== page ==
I picked up this book secondhand during the Garage Sale Trail. It took me a while to decide to buy it. Obviously price wasn’t an issue; I was simply wary of the ‘white author writing about Japan’ situation. Arthur Golden’s Memoirs of a Geisha*, though drawn from interviews with geishas, had an icky veneer of oriental fetishisation throughout that has made me cautious about investing in a similarly positioned book.
Firstly, I’d like to congratulate Ellis Avery on treading a fine line with such care. Unlike Golden’s fictionalised memoir, written in the first person from the viewpoint of a geisha, Avery chooses a French (via New York) girl as her narrator. Aurelia, by circumstance, finds herself in Japan and then by will decides to leave her cloistered life (literally—she is brought over by a missionary uncle) and accidentally ends up in a teahouse. Positioning the protagonist as an outsider close to the action allows the narrative to unfold in a way that introduces a non-Japanese readership to both the period (mid-to-late 19th century) and the country without disorientation but also makes room for non-judgemental western observations and comparisons without falling into fetishisation.
The second thing I’d like to note is that tea is not incidental to this book, hence my inclusion of it on this blog. The titular teahouse is not a backdrop, it is central to the plot and the chado (Japanese tea ceremony) performed by the main characters come to play a large role in the action, representing both the social and political situation.
Even if you know about chado, there is plenty of rich (fictionalised but probable) detail here to add to your knowledge base. Avery cleverly pivots chado’s masculine samurai roots on the west’s increasing influence on Japan in the latter 19th century. It then becomes a more feminine practice, first by geisha and then as a sort of cultural touchstone for schoolgirls to learn so they can serve Japan by serving their future husbands.
Another important note: Avery never gives a step-by-step guide on chado. This is not that kind of book. Instead, the reader is satisfied knowing that Avery knows chado but is content not to use the novel as a ‘look how much I know’ brain dump and that makes all the difference.
When I like a book, I usually read it very fast, within a day or two. The Teahouse Fire resists that kind of gluttony. I found it incredibly absorbing, moving at a pace that was steady but not plodding, that compelled me to take my time, echoing the meticulous movements in a tea ceremony. The novel is slow; it spends a long time explaining the events of 1866, for example, but deliberately so and in a mesmeric way. If you cannot read like this, this is not the book for you. If anything’s wrong with the pacing, it’s in the epilogue, a nice little ‘what happened next’ but too rushed in its exposition.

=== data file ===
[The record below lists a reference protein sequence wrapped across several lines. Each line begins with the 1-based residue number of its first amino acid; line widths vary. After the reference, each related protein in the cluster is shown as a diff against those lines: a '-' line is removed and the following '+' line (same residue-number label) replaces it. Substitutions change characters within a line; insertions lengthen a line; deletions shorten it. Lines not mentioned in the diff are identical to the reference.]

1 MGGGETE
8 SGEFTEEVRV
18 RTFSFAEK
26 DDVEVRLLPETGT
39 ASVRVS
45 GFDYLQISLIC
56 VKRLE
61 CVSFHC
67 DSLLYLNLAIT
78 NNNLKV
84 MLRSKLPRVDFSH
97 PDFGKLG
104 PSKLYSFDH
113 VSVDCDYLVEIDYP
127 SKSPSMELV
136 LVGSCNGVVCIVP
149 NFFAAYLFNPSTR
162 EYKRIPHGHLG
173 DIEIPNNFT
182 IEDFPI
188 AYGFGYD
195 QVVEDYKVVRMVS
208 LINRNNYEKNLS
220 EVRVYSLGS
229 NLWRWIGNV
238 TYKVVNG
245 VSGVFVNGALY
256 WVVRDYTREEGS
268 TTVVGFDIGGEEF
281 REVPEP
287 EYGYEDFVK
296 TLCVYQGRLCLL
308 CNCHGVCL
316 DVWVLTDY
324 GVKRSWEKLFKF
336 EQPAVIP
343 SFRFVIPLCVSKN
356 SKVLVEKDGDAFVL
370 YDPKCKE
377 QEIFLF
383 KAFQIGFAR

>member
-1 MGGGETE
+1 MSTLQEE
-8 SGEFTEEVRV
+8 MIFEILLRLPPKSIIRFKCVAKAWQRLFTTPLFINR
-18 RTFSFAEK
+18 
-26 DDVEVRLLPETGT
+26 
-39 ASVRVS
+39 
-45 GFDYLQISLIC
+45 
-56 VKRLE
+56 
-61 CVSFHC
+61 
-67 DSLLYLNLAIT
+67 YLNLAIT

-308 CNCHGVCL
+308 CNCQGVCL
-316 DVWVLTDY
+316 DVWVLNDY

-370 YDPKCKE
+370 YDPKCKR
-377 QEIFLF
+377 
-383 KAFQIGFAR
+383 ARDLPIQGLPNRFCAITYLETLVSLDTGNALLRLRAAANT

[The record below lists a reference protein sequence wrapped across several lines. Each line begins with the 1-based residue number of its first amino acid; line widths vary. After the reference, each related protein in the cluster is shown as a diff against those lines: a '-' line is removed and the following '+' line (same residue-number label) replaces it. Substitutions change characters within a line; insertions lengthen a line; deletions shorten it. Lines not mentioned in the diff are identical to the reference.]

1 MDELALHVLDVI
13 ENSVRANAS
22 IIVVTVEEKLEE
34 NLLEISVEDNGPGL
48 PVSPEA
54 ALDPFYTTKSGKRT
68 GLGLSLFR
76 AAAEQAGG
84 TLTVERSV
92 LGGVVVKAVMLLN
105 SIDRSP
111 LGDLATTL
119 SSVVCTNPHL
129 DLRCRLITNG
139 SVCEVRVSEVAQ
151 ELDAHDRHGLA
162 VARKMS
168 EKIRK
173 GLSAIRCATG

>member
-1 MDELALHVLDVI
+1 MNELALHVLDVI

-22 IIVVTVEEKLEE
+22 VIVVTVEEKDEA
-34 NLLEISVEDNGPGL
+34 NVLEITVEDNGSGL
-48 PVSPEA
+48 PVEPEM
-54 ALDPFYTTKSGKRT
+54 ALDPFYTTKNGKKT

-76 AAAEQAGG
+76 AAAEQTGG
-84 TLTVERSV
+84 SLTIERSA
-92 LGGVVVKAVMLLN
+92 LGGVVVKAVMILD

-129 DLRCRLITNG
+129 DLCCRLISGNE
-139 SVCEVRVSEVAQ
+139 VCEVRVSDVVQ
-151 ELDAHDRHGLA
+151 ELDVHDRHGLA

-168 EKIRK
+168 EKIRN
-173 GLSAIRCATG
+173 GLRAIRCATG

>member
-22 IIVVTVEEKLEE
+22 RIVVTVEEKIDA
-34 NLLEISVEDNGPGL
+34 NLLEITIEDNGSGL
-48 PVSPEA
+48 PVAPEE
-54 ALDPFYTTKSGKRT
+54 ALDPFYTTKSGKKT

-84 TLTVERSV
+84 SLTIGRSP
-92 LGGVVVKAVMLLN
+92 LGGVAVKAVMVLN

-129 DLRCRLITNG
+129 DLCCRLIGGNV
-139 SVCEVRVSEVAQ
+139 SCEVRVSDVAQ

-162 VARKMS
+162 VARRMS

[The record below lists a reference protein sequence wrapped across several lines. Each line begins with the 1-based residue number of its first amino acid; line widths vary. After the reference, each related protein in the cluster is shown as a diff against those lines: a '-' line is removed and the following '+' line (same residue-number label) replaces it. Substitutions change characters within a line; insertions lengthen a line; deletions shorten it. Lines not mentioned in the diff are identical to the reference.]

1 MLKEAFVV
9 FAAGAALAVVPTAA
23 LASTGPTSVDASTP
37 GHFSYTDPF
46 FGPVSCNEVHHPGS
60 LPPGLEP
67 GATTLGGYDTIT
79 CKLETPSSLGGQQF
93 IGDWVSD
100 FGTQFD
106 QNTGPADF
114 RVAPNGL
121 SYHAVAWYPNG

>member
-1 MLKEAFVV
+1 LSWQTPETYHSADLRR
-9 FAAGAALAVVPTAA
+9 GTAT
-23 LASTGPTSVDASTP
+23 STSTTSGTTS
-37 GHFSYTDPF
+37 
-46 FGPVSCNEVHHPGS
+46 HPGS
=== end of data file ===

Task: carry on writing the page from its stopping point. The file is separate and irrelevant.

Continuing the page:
I also didn’t find the Aurelia/Inko love story all that compelling; while it’s terrific to see queer characters (especially in novels that are not primarily about queerness), the strength of this novel is the unrequited love between Aurelia and her mistress, Yukako, and the parallel with Sei Shonagon (11th century author of The Pillow Book) and the Empress she serves. Aurelia’s realisation that devotion is not love and Yukako will never love her in the way she wants is a powerful moment.
Essentially though, this novel is about otherness. Aurelia is an outsider from the beginning and remains an outsider no matter how integrated she seems. But it is also about the way access to tea is structured: at the beginning men can learn chado and women are outsiders (Yukako is literally outside the tearoom watching her father teach and serve in order to learn), and there are also incidents where careful invitations to tea make certain other people outsiders. Add to that the macro picture of westerners being kept outside of the tea world until Japan hosted the Expo (World’s Fair) twice in the 1870s and Aurelia’s otherness is amplified.
Verdict: As historical fiction this feels complete. We are offered Aurelia’s account of her time in Japan and while her story leverages real figures from the tea world in a believable fashion, we expect no more on them than we are given. The importance of these figures, and the context in which they lived and practised chado, is shown not told, and that makes this novel a wonderful starting point for other kinds of reading you might want to do around Japanese tea. Recommended if you can handle the literary style and pacing.
The Teahouse Fire by Ellis Avery (Vintage Random House, 2008) is available from various sources online.
*I’d also like to apologise to Avery for comparing her novel to Golden’s. This is a far more carefully researched and written book, definitely more culturally sensitive and narratively less glamorised.